Have a look at our list below for ten of the most beautiful natural places in Scotland.
The Fairy Pools, Isle of Skye
Perhaps the most surprising fact to learn about the Fairy Pools is that they are a completely natural phenomenon. The cascading waterfalls which filter through naturally carved rock have done so for thousands of years, though the vivid blues and greens of the pools below remain shrouded in mystery.
As the name suggests, the pools themselves are steeped in folklore, from seals that can take human form to the fairies which gave the area its mystique.
The pools have become a hugely popular destination with wild swimmers, although wetsuits are advised. The turquoise water may look Caribbean, but it’s distinctly Scottish, rarely rising above seven or eight degrees even in the summer.
Grey Mare’s Tail, Moffat
With dramatic scenery that wouldn’t look out of place in an episode of Game of Thrones, the stunning Grey Mare’s Tail has a rich and ancient history.
At over 60m (200ft) high, it is the UK’s fifth largest waterfall, with water from the nearby Loch Skeen cascading over the edge of the rocky precipice into the dark Moffat Water below.
Surrounded by miles of scenic countryside, visitors are encourage to make their way to the bottom of the fall, where the ancient settlement known as the Tail Burn ‘fort’ - also known as the ‘Giant’s Grave,’ although it’s more likely this was built for defense rather than a burial ground - can be found.
Fingal’s Cave, Staffa
If the uninhabited Isle of Staffa alone isn’t enough to peak visitor’s curiosity, then the bizarre and otherworldly interior of this cave will.
Created by lava flows from around 66million years ago, the enormous arch opens into a surreal setting where hexagonal basalt pillars litter the inside. The eerie sound of the waves lapping against the pillars echoes around the cave gives the whole structure the feeling of a natural cathedral.
Despite its near prehistoric creation, the cave was only discovered for the first time in the 1700’s and is said to be named after Finn MacCool, the hero of Irish mythology.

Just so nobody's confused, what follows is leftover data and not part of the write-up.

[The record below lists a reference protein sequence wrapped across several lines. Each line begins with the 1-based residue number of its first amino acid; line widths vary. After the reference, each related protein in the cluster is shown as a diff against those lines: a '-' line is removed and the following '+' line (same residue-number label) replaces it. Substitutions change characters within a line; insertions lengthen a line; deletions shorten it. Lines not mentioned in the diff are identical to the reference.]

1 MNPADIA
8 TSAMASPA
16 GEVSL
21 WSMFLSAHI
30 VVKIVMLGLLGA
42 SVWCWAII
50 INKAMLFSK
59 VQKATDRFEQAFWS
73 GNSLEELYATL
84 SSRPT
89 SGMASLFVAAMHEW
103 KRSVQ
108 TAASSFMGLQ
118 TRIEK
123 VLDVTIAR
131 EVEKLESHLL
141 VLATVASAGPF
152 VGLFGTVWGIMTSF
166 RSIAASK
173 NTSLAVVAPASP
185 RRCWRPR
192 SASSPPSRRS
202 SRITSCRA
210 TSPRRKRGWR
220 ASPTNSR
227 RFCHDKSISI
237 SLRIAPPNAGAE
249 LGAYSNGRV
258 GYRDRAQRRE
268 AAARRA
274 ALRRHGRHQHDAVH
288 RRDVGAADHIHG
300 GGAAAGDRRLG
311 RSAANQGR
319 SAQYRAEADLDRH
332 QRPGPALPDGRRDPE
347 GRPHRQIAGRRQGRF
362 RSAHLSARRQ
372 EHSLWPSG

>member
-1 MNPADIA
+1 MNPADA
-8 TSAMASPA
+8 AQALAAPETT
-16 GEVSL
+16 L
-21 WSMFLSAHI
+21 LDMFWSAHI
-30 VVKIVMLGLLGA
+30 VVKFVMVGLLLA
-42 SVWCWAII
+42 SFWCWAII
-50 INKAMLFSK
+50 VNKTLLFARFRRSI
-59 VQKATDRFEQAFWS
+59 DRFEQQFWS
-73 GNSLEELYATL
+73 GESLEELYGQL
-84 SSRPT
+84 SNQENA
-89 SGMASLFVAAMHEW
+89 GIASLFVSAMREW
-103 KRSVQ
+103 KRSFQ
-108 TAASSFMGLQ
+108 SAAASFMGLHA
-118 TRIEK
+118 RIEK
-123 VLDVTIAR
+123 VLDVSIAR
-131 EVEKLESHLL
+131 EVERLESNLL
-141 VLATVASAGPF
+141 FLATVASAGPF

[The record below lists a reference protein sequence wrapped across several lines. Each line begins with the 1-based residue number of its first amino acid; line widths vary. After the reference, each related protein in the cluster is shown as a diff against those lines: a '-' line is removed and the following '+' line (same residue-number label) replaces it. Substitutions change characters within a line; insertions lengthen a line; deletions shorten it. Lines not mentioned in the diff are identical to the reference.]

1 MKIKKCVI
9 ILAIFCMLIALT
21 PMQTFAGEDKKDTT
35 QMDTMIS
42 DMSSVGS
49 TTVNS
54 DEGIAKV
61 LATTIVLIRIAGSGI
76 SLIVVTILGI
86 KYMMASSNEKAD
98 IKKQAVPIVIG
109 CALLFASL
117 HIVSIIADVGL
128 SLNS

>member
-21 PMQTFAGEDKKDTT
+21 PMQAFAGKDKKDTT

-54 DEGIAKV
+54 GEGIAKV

Finnich Glen, Stirlingshire
With its moss-covered rocks, blood red water and steep sides that only allow a glimmer of sunlight to filter down through the narrow opening, it comes as no surprise to learn that this surreal gorge has a mystical past.
The red sandstone - which gives the water from the Carnock Burn which flows through it its colour - was supposedly the ancient meeting place for druids who would listen to Satan himself preach from a circular rock known as ‘The Devil’s Pulpit’.
Despite its magical qualities, the gorge remains one of the country’s best kept secrets, although it was used as a filming location for the American television series Outlander, where it played the part of Liar’s Spring.
Nicknamed ‘the islands on the edge of the world,’ St Kilda was famously abandoned by the native population of less than a hundred in 1930, remaining so until 1957 when a small military base was established.
At the moment, the military base is home to the island’s only permanent residents and while conservationists working to restore the former community on St Kilda are there for several months of the year, the island is generally uninhabited, meaning visitors can wander round the abandoned homes left exactly as they were over 80 years ago, offering a fascinating window into the past.